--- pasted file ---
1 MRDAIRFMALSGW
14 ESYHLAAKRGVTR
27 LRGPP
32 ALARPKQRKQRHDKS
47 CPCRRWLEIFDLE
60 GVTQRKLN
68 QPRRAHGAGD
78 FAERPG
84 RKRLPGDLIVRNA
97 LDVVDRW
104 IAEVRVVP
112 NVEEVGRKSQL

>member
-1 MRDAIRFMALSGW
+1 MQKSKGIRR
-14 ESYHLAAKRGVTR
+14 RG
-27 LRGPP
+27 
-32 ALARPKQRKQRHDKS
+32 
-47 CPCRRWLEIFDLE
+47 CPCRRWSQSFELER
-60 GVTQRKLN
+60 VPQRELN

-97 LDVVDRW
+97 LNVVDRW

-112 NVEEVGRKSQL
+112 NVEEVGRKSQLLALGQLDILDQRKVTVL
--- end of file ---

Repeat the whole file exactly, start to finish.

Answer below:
1 MRDAIRFMALSGW
14 ESYHLAAKRGVTR
27 LRGPP
32 ALARPKQRKQRHDKS
47 CPCRRWLEIFDLE
60 GVTQRKLN
68 QPRRAHGAGD
78 FAERPG
84 RKRLPGDLIVRNA
97 LDVVDRW
104 IAEVRVVP
112 NVEEVGRKSQL

>member
-1 MRDAIRFMALSGW
+1 MQKSKGIRR
-14 ESYHLAAKRGVTR
+14 RG
-27 LRGPP
+27 
-32 ALARPKQRKQRHDKS
+32 
-47 CPCRRWLEIFDLE
+47 CPCRRWSQSFELER
-60 GVTQRKLN
+60 VPQRELN

-97 LDVVDRW
+97 LNVVDRW

-112 NVEEVGRKSQL
+112 NVEEVGRKSQLLALGQLDILDQRKVTVL